Cabrera was tremendous, putting up a .328/.420/.622 line with 38 homers and 126 RBIs. His RBI  total, on-base percentage and  OPS+ of 179 were tops in the AL. If it were possible to do it all yourself, he certainly gave it a try. Ordonez, too, was having a big season, batting .303 before his injury.

Young hitting was in abundance, with two outfielders in the rookie of the year conversation. Austin Jackson batted .293, scored 103 runs, hit 34 doubles and play exciting defense. Brennan Boesch looked a heck of a lot better in the first half (.342 average) than the second (.163), but showed he’s got potential.

On the pitching side, Justin Verlander was an 18-game winner and an All-Star, Max Scherzer went 12-11 with a 3.50 ERA after arriving last winter from Arizona, and 22-year-old Rick Porcello weathered some growing pains and a trip to the minors and won five of his last six decisions.
 
HELP ON THE WAY

The Tigers farm system is considered thin at the top, but some very good signs arrived from Triple-A Toledo. Will Rhymes (pictured, below right) put himself in the picture for the starting job at second base by batting .304 in 54 games, and outfielder Casper Wells was tremendous 9.323/.364/.538) in a 36-game audition.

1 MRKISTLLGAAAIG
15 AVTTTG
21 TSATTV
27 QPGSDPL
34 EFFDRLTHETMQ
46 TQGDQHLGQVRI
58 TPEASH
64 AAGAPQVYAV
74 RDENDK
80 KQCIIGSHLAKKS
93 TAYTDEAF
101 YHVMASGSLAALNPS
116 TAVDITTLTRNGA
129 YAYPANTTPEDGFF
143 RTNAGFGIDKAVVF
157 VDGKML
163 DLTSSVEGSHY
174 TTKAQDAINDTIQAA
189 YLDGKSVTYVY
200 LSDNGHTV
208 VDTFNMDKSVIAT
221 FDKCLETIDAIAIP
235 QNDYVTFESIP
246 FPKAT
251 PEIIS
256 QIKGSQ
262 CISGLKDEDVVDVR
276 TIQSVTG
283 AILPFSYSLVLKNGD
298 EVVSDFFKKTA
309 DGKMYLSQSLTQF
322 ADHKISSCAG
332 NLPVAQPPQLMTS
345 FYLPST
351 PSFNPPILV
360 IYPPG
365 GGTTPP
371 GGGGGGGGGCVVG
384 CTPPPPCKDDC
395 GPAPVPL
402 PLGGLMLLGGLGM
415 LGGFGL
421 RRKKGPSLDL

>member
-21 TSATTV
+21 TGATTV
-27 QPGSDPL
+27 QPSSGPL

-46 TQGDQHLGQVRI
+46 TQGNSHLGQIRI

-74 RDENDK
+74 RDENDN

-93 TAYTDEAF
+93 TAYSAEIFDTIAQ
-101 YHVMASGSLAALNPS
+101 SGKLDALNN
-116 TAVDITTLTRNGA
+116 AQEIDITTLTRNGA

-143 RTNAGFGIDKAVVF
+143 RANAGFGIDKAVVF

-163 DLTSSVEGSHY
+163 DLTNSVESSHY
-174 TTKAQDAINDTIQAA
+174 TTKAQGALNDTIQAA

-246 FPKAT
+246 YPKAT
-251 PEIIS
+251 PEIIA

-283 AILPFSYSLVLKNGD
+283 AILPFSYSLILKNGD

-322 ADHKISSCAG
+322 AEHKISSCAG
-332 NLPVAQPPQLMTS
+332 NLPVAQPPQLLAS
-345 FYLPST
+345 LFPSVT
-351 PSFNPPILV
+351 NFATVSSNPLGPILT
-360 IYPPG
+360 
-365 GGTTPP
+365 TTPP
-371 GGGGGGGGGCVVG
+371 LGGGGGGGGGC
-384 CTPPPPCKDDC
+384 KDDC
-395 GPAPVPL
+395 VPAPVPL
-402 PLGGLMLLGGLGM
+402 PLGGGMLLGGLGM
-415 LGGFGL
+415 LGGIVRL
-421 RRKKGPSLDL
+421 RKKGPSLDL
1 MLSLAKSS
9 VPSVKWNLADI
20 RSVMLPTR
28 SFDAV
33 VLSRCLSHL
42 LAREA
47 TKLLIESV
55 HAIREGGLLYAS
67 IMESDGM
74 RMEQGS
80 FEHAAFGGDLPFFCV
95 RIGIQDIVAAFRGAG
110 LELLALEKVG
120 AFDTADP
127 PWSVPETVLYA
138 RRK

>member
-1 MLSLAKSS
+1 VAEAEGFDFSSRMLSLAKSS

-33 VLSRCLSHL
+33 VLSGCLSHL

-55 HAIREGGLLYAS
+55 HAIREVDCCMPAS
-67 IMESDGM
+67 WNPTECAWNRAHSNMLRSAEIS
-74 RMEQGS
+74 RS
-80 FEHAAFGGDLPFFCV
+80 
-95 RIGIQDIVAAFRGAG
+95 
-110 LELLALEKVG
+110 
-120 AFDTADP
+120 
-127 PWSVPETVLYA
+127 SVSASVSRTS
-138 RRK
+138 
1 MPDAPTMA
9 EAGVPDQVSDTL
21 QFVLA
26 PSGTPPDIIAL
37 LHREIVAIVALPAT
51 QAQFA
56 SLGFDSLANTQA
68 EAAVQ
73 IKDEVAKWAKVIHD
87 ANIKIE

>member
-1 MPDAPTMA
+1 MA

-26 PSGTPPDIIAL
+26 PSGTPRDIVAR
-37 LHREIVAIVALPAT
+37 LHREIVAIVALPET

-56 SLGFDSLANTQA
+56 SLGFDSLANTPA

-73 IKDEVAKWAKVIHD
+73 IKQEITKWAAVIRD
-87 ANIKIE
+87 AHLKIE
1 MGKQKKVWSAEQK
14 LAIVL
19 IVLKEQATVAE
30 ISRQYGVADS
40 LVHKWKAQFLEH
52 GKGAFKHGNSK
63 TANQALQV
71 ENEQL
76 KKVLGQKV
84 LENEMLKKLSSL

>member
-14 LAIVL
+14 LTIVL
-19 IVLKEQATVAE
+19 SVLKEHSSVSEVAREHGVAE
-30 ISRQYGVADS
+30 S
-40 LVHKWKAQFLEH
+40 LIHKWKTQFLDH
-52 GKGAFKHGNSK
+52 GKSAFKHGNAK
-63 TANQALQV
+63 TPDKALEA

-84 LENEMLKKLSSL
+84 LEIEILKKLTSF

EXPECTATIONS FOR 2011

The Tigers have some good core pieces and a lot of payroll flexibility, and a big part of what went wrong this year can be attributed to injuries. For those reasons, the Tigers are in a good position for 2011.

Will Rhymes SUGGESTIONS FOR 2011

The Tigers have anywhere from $50 million to $70-plus million coming off the books, depending on how you do the accounting, so they’re in good position to address their needs.

The question is, how do they spend that money? They declined Ordonez’s pricey option, but could re-sign him for less. That would be a good start, but they could really use another middle-of-the-order threat.

As for the top free-agent bats, they’ve got room in the outfield for Carl Crawford or Jayson Werth, but no place for Adrian Beltre now that they’ve made a multi-year offer to Inge (and Beltre is not likely to become a DH). Detroit could be an attractive option for Adam Dunn if he softens on his demand not to DH.

The Tigers are happy with the trio of Verlander, Scherzer and Porcello at the top of the rotation, and have said they want to convert Phil Coke to starting because they need a left-hander. But a veteran guy like Aaron Harang would fit nicely.

2011 PREDICTION

Look for the Tigers to be contenders next year, making for what should be an entertaining three-way battle with the Twins and White Sox in the Central.
Check out the other R.I.P. reports here.

-- David Andriesen